Forest farming in North America is becoming a popular practice that provides short-term income for owners of new forest plantations while their trees reach maturity. This income diversification is particularly relevant for many of the Indiana hardwood plantations planted in the last decade, but will not fulfill their economic potential until 60–70 years from establishment. This article is the second in a two-part series aimed at analyzing economic opportunities in forest farming for Indiana forest plantation owners. The first study explores growing hops along the tree line of newly established forest stands, while this second study investigates producing American ginseng in older (20- to 30-year-old) forest plantations.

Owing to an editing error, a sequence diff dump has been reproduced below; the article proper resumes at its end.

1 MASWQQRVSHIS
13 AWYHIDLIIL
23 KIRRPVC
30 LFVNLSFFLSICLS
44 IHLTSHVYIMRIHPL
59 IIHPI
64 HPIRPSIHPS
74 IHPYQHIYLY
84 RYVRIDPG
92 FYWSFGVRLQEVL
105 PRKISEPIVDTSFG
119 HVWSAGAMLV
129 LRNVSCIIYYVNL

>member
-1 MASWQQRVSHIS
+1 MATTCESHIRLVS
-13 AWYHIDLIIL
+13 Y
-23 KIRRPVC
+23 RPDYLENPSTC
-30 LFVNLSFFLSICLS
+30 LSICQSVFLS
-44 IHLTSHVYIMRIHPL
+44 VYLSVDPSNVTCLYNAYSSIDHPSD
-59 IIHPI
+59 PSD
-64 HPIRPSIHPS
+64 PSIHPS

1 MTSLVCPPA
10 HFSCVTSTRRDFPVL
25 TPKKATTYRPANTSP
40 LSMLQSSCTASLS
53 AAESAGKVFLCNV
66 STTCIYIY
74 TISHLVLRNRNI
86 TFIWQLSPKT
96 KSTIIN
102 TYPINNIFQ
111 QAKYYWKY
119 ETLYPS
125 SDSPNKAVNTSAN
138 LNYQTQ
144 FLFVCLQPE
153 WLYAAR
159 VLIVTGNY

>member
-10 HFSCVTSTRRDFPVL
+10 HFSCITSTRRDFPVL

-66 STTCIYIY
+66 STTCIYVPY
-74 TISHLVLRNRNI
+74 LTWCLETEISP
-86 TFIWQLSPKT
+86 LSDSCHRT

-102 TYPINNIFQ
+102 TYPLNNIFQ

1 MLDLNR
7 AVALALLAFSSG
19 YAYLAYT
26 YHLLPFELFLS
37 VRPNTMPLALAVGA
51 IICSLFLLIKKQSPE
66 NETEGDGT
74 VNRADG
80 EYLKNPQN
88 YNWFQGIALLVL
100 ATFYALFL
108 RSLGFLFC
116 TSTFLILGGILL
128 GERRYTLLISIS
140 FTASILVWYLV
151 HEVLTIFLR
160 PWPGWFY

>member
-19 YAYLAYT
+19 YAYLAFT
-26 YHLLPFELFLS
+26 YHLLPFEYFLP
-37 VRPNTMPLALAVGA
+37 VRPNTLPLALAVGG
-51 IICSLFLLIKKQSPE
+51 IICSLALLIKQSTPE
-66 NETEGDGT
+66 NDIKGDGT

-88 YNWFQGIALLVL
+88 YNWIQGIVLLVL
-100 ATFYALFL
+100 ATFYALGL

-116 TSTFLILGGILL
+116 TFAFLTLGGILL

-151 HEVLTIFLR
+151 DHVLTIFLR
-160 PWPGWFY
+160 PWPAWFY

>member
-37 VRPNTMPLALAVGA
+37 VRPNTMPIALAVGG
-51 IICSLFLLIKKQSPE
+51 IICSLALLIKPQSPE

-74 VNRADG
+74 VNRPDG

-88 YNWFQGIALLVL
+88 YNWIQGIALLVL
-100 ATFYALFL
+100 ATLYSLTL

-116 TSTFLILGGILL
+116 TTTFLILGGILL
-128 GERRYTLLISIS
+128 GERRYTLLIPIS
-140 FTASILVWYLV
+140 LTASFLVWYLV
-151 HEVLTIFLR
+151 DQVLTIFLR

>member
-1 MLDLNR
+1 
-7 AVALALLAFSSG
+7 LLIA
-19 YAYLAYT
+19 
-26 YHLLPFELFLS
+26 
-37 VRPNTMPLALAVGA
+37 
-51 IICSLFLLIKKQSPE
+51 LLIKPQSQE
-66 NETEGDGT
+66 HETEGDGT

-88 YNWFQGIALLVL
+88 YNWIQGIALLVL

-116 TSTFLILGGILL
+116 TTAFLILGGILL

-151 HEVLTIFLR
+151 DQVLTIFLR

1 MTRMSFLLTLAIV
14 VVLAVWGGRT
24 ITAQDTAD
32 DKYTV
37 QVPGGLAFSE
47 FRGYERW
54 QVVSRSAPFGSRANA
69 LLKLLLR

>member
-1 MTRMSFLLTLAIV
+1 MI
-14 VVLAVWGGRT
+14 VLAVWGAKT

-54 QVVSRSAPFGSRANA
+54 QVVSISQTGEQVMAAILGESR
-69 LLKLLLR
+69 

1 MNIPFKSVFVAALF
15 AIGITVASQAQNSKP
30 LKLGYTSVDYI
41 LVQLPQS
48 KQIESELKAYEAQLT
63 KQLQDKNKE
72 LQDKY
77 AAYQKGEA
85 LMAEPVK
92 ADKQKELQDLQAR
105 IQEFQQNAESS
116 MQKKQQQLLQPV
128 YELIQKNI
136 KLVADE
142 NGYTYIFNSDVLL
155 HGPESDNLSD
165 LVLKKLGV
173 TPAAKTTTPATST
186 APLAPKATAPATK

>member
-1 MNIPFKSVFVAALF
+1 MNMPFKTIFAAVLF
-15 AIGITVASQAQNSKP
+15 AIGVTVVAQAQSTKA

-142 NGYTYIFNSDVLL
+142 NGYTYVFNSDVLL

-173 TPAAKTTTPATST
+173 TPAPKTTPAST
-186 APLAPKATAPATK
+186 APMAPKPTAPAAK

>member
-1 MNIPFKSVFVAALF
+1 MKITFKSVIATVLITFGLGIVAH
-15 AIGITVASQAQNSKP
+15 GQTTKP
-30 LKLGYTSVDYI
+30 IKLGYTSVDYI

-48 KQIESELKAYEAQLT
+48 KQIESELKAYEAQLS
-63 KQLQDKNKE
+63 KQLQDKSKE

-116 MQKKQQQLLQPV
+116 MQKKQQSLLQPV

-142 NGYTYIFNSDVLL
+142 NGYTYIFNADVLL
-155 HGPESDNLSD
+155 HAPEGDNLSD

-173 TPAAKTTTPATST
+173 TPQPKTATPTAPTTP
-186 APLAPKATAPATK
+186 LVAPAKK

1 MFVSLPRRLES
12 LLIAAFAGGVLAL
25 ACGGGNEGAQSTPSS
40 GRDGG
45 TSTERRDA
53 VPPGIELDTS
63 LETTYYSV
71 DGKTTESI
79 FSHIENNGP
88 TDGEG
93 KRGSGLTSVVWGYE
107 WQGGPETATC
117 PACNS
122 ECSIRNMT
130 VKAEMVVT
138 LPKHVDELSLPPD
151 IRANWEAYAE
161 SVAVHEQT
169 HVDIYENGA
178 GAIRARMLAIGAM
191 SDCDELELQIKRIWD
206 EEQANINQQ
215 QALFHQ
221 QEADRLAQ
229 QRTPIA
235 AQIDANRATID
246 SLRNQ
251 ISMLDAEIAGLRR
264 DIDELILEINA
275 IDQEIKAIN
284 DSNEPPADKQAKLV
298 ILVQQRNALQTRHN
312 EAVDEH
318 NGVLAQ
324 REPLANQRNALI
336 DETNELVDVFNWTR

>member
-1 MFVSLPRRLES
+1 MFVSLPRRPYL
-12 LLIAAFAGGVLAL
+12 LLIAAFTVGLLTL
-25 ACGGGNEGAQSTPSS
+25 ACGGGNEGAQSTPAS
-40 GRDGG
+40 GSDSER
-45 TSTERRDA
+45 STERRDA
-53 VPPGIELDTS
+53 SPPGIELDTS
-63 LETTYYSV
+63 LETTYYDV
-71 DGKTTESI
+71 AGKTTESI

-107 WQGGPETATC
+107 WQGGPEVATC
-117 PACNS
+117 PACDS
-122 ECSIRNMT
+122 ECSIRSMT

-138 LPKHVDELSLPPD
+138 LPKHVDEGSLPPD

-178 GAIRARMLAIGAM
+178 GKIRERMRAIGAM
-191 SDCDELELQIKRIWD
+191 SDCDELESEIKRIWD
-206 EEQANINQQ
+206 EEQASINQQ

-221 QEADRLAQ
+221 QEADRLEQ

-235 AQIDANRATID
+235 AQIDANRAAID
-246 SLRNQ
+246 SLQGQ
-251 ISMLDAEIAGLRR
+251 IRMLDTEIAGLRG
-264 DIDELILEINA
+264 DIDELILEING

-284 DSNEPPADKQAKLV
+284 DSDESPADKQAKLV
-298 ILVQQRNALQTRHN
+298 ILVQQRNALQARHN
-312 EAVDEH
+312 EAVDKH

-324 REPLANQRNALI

Related Publication: Costs and Returns of Producing Hops in Established Tree Plantations
Tamara Benjamin; Keith Woeste, Kim Ha, Lenny D. Farlee, Lori Hoagland, Shadi Atallah